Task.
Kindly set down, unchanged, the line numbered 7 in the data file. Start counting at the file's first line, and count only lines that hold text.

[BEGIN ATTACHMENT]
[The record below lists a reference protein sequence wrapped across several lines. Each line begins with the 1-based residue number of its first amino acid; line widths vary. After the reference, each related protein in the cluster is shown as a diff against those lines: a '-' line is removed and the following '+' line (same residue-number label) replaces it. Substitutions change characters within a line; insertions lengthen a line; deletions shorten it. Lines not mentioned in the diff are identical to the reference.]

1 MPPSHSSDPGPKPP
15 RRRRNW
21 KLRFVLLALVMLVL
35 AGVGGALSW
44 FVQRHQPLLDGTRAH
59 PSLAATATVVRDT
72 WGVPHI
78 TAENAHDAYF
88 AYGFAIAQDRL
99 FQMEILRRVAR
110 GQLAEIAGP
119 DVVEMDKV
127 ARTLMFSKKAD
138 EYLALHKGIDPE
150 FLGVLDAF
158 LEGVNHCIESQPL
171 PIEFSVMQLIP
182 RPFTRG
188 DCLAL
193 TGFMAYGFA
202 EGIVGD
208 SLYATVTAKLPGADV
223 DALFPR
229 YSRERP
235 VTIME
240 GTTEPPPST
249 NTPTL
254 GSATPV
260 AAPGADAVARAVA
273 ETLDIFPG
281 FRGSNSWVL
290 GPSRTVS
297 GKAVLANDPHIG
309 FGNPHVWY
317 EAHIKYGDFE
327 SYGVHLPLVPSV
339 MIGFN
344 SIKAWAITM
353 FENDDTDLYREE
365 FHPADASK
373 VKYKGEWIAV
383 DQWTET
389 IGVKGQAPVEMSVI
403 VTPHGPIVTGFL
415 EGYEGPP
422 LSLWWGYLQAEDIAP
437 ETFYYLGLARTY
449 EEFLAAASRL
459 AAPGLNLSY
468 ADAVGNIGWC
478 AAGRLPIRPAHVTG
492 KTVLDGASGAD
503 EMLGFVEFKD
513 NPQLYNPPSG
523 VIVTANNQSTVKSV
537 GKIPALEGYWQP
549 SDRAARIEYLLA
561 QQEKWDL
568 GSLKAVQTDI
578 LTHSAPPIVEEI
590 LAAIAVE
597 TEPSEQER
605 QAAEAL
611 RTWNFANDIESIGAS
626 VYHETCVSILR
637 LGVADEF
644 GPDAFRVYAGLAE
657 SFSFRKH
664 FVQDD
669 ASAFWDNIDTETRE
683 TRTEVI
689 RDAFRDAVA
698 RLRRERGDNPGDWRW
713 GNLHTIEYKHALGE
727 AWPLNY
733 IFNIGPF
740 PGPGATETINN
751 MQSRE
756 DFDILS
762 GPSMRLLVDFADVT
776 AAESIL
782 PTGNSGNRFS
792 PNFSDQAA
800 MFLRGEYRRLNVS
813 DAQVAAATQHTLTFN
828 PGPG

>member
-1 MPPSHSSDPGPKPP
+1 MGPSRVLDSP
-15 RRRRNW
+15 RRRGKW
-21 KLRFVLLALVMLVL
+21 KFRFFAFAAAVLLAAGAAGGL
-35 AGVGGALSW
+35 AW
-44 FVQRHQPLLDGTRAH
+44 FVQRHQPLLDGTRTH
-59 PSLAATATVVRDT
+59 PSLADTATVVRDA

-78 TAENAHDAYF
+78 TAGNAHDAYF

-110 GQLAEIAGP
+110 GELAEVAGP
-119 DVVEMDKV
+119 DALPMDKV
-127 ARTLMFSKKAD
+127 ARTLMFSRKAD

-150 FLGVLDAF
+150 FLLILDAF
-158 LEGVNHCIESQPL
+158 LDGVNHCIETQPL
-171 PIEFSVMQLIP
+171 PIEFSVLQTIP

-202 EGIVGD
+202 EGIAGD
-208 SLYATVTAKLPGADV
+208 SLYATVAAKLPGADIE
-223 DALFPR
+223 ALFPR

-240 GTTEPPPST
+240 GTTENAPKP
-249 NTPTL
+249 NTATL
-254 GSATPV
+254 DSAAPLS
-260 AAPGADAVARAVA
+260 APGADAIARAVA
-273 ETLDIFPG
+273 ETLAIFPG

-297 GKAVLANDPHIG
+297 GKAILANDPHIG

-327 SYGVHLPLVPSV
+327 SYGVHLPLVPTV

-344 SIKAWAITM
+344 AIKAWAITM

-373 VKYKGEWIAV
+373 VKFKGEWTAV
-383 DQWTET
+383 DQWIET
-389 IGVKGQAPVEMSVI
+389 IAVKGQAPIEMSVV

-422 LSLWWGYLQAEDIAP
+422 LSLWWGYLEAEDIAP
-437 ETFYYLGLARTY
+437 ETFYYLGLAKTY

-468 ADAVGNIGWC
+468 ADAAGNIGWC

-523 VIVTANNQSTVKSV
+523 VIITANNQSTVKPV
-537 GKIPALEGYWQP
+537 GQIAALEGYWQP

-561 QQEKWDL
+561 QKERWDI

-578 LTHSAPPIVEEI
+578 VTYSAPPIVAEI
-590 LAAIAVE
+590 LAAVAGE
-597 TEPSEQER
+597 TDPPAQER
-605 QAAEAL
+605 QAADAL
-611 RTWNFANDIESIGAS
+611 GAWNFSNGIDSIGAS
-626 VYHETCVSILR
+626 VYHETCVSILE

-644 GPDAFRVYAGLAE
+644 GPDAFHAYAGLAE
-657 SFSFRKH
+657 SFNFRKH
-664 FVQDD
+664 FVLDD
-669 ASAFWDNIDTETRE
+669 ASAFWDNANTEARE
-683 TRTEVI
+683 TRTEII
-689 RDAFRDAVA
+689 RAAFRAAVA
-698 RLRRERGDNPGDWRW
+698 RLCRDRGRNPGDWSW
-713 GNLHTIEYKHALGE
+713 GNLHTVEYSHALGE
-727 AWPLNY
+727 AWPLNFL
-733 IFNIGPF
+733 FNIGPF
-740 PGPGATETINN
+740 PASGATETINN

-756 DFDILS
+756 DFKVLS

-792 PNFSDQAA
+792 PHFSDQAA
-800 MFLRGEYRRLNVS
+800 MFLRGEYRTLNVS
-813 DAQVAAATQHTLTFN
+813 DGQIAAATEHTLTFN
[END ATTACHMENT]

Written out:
59 PSLAATATVVRDT